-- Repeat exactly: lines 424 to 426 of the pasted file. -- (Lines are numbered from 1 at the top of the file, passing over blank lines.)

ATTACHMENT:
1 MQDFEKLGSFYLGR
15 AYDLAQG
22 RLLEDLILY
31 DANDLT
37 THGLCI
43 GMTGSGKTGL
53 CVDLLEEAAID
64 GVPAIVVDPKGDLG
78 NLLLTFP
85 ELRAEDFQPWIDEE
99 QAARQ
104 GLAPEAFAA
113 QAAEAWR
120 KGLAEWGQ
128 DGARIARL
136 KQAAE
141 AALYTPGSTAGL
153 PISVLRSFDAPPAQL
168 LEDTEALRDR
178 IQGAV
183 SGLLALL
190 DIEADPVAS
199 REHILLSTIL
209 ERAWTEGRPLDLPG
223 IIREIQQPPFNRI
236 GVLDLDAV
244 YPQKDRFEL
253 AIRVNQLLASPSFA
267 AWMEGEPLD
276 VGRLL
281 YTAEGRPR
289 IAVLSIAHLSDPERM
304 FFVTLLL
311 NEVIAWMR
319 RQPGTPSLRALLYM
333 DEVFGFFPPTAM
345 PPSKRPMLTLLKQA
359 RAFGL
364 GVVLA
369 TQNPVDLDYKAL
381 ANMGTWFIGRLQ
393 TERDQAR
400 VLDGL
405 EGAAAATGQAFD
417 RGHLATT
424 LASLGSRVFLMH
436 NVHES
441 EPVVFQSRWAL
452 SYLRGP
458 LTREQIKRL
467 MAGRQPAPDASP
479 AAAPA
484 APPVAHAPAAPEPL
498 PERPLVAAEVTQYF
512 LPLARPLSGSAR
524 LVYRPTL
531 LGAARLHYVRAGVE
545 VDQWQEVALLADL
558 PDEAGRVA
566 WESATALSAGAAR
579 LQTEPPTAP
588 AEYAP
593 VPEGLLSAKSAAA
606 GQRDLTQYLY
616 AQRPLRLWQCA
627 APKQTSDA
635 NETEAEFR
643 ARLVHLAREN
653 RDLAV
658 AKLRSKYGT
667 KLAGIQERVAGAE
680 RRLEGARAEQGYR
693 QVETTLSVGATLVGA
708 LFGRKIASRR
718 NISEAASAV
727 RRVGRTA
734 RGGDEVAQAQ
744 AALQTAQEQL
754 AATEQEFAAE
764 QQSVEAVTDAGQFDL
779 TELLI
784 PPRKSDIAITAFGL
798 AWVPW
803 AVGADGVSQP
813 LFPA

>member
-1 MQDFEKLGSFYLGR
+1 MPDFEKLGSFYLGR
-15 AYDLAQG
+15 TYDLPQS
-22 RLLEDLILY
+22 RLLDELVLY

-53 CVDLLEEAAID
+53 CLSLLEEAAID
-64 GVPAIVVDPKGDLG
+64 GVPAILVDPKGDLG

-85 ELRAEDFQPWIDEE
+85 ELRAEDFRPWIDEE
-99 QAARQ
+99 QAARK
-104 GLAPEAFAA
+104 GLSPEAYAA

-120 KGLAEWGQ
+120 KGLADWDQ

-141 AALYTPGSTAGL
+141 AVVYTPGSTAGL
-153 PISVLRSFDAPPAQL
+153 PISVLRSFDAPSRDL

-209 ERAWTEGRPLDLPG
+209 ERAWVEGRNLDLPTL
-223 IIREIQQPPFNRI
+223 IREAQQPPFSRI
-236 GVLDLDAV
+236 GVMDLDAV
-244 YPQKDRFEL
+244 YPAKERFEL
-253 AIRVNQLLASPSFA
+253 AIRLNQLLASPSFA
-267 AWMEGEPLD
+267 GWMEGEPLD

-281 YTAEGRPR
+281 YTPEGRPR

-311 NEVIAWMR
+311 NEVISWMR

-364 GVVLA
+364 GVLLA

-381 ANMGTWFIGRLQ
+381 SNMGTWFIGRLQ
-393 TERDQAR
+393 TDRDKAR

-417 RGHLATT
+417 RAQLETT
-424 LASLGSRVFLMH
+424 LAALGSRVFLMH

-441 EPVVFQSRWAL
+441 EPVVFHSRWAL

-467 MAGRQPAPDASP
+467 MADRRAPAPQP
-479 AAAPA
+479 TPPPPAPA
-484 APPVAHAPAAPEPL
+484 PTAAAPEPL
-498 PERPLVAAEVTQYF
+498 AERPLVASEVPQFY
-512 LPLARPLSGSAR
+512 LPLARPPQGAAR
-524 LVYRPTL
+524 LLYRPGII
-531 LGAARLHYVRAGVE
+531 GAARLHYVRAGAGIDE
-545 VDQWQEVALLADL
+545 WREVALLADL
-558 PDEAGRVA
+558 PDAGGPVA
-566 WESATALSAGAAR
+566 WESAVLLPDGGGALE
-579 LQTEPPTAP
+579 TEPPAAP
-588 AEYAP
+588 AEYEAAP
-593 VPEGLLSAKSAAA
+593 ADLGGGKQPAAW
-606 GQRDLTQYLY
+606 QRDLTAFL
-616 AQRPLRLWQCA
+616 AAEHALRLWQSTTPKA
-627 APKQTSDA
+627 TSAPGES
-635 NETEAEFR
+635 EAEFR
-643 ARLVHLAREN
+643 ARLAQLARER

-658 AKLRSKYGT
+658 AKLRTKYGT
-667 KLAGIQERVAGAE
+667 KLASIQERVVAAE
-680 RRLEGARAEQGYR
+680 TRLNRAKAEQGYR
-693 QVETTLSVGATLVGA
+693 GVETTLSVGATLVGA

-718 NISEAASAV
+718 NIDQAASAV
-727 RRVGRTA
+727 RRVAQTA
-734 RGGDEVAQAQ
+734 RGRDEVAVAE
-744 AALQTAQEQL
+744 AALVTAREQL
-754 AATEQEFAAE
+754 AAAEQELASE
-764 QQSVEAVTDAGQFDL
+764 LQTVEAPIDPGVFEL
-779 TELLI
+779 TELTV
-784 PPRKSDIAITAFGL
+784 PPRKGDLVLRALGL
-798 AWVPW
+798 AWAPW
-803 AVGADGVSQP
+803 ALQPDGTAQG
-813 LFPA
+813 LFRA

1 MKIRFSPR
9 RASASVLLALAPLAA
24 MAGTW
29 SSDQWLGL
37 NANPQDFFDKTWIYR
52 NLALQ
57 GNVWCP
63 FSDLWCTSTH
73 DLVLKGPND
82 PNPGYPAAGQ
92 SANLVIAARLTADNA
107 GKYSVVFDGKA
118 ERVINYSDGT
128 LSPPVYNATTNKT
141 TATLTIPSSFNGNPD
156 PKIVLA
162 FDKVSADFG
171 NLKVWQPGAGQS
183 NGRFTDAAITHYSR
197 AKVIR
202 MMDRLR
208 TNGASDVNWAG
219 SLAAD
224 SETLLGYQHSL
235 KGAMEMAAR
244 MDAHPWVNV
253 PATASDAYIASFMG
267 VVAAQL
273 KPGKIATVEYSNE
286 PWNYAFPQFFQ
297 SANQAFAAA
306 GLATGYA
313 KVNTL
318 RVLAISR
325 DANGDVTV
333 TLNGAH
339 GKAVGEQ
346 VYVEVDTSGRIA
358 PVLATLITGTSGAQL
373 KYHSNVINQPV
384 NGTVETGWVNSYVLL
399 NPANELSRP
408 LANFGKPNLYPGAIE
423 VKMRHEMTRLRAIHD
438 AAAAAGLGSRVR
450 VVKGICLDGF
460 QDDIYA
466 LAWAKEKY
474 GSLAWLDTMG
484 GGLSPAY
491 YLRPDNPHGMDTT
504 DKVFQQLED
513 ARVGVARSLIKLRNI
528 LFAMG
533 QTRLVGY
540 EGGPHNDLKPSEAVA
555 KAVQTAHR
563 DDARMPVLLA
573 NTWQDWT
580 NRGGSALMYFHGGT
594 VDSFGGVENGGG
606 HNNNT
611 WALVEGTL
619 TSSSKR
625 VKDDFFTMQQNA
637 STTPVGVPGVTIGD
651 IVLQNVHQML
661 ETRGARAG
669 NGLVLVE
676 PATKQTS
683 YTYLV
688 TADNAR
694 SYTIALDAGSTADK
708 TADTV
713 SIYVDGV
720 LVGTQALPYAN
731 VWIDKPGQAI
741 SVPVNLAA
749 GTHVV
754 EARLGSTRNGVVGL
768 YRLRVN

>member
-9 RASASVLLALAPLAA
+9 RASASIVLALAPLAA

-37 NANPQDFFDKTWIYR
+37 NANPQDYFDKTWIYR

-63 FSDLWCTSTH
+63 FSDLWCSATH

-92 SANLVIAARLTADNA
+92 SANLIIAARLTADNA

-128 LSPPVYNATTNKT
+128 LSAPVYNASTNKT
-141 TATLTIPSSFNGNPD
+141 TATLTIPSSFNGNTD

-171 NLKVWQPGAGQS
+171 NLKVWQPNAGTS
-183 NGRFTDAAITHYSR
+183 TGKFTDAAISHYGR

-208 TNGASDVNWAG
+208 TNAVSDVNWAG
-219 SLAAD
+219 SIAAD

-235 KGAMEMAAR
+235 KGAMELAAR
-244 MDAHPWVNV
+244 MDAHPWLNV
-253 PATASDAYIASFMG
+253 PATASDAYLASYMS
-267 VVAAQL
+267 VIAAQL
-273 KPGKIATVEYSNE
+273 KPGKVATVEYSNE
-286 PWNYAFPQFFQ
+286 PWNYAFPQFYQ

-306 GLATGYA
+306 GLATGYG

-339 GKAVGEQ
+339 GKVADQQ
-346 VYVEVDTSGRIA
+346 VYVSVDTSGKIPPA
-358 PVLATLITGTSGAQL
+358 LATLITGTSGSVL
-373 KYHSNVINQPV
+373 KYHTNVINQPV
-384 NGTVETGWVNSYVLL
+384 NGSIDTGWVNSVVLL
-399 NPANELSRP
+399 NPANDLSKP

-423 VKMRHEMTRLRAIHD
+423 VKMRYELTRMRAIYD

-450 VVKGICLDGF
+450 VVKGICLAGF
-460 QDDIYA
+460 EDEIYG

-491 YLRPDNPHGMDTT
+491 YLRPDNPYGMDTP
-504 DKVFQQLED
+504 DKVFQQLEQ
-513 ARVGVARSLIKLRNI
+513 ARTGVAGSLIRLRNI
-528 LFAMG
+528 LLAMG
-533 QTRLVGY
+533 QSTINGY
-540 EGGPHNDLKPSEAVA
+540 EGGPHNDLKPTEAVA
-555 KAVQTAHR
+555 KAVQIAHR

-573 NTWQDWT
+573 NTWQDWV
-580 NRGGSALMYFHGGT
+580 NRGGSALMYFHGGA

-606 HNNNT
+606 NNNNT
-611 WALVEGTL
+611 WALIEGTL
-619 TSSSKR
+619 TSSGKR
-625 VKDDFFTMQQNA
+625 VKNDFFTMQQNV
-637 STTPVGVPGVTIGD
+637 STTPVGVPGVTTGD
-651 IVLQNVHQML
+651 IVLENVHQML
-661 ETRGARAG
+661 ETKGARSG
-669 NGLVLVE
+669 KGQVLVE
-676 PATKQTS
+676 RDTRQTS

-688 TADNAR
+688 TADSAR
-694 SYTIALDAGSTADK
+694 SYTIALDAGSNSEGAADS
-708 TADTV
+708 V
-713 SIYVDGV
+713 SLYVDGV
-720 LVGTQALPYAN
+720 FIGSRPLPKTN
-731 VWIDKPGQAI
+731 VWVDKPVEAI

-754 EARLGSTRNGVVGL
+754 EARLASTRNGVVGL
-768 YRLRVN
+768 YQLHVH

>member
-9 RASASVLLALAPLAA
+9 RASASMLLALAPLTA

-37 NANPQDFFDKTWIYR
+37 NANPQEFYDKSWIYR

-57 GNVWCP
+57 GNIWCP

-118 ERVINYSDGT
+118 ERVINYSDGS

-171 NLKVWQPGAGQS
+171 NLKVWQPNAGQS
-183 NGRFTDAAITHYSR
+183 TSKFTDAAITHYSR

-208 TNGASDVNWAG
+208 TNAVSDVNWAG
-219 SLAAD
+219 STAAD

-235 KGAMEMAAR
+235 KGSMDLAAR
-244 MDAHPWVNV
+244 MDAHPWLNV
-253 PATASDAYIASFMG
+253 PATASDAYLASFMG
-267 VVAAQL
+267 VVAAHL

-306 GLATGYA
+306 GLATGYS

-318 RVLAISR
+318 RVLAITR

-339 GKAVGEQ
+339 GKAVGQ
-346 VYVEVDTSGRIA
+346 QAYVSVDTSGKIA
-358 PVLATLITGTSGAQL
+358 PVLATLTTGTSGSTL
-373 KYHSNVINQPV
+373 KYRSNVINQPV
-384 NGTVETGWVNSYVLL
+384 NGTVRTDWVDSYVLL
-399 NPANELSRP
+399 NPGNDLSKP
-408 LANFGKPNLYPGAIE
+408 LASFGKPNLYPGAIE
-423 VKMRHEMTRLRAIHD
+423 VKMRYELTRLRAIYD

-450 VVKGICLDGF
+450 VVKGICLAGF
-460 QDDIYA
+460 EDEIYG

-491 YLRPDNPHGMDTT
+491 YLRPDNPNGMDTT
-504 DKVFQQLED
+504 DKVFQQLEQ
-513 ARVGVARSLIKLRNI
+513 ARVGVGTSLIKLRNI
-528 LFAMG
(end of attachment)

-373 KYHSNVINQPV
+373 KYRSNVINQPV
-384 NGTVETGWVNSYVLL